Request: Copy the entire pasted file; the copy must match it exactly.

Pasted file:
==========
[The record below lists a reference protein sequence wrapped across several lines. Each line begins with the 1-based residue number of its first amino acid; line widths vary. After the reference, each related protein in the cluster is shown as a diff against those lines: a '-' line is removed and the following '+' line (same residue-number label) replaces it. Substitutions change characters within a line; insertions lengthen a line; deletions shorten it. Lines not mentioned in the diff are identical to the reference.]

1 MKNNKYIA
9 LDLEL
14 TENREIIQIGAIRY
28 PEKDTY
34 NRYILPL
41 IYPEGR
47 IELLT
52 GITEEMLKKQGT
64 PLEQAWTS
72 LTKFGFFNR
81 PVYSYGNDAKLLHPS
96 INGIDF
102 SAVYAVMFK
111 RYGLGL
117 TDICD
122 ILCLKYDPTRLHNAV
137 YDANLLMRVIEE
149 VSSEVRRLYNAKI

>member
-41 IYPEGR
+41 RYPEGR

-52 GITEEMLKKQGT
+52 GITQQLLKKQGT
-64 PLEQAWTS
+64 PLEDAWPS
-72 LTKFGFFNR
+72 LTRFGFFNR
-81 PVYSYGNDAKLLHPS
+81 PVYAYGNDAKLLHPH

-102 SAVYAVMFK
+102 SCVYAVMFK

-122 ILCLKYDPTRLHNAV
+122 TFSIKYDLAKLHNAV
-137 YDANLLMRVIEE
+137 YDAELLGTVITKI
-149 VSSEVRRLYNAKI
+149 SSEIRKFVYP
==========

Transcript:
[The record below lists a reference protein sequence wrapped across several lines. Each line begins with the 1-based residue number of its first amino acid; line widths vary. After the reference, each related protein in the cluster is shown as a diff against those lines: a '-' line is removed and the following '+' line (same residue-number label) replaces it. Substitutions change characters within a line; insertions lengthen a line; deletions shorten it. Lines not mentioned in the diff are identical to the reference.]

1 MKNNKYIA
9 LDLEL
14 TENREIIQIGAIRY
28 PEKDTY
34 NRYILPL
41 IYPEGR
47 IELLT
52 GITEEMLKKQGT
64 PLEQAWTS
72 LTKFGFFNR
81 PVYSYGNDAKLLHPS
96 INGIDF
102 SAVYAVMFK
111 RYGLGL
117 TDICD
122 ILCLKYDPTRLHNAV
137 YDANLLMRVIEE
149 VSSEVRRLYNAKI

>member
-41 IYPEGR
+41 RYPEGR

-52 GITEEMLKKQGT
+52 GITQQLLKKQGT
-64 PLEQAWTS
+64 PLEDAWPS
-72 LTKFGFFNR
+72 LTRFGFFNR
-81 PVYSYGNDAKLLHPS
+81 PVYAYGNDAKLLHPH

-102 SAVYAVMFK
+102 SCVYAVMFK

-122 ILCLKYDPTRLHNAV
+122 TFSIKYDLAKLHNAV
-137 YDANLLMRVIEE
+137 YDAELLGTVITKI
-149 VSSEVRRLYNAKI
+149 SSEIRKFVYP